The Lawyer’s new China Elite report contains the most detailed research available on the PRC legal market and contains unparalleled insight into the country's leading law firms. They vary in size, practice focus and geographic coverage, but they all share one common quality – ambition... Read more
This year, The Lawyer’s annual ranking of the largest UK law firms by turnover is available as an interactive, digital benchmarking tool. For the first time this will allow you to manipulate each data set against the metrics of your choice.
It’s silks day. Clad in brand-new robes and wigs, shoes shined and proud family, friends and colleagues in attendance, 83 barristers and one solicitor-advocate headed to the House of Lords today to be formally appointed as QCs.
The group, the smallest cohort of new QCs since the appointment process was revamped in 2006, have gone through an extensive and exhausting process to make the grade. As our special report this week reveals, applying is not always an obvious choice - and it costs. Our estimate is that each new silk will have forked out at least £15,000 once today’s ceremony and party is done - those splashing out with particularly expensive parties and limos will have got through nearly £20,000, once application and success fees, consultants’ fees and clothing costs are all taken into account.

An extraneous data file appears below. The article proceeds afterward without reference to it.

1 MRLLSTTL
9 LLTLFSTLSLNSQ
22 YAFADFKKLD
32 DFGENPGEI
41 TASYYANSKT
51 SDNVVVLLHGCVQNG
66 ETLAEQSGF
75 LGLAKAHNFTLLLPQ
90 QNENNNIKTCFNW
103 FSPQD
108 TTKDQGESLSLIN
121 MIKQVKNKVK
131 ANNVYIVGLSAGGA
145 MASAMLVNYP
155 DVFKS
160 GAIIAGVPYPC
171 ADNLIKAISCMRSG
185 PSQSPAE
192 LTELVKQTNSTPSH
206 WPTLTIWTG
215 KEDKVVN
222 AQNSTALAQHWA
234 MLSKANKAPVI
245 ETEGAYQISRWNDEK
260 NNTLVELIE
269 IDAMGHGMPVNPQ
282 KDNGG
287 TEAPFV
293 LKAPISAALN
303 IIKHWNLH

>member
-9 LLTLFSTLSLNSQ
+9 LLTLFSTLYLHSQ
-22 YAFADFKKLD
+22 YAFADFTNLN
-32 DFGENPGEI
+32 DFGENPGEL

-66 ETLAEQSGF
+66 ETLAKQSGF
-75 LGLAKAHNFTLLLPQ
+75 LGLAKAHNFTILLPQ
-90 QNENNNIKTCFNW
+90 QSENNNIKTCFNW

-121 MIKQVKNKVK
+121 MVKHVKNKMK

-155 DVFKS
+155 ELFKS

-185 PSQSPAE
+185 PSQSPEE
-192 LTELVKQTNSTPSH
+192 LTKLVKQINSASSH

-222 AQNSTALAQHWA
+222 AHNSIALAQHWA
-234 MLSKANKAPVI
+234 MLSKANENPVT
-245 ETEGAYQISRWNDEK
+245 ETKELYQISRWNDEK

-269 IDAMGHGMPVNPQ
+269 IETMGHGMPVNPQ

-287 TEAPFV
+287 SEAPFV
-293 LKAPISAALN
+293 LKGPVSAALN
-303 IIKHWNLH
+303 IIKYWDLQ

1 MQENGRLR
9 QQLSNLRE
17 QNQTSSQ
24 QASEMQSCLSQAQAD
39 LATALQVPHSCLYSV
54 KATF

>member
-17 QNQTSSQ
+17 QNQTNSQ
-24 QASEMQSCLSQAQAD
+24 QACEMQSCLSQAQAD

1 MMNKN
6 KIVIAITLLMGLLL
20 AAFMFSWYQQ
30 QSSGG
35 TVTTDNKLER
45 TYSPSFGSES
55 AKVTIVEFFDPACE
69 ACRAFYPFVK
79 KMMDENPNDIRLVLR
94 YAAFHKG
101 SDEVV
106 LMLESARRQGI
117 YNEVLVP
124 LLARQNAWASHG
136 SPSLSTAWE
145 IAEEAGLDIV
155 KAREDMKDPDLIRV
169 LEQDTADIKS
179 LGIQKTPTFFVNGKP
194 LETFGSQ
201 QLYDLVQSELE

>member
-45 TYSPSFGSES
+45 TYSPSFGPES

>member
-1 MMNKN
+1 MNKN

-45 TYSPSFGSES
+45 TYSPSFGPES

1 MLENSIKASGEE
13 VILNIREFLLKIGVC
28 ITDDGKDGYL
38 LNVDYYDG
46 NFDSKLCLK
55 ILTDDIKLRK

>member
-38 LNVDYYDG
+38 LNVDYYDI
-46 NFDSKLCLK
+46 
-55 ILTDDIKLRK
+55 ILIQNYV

Today’s new silks have all this to look forward to. But first, it’s a day for real celebration. While debate still rages over whether the kitemark is outdated, becoming a QC is genuinely something to be proud of.
Elsewhere in litigation:
Herbert Smith has suffered another high-profile litigation exit, with partner Ted Greeno quitting for Quinn Emanuel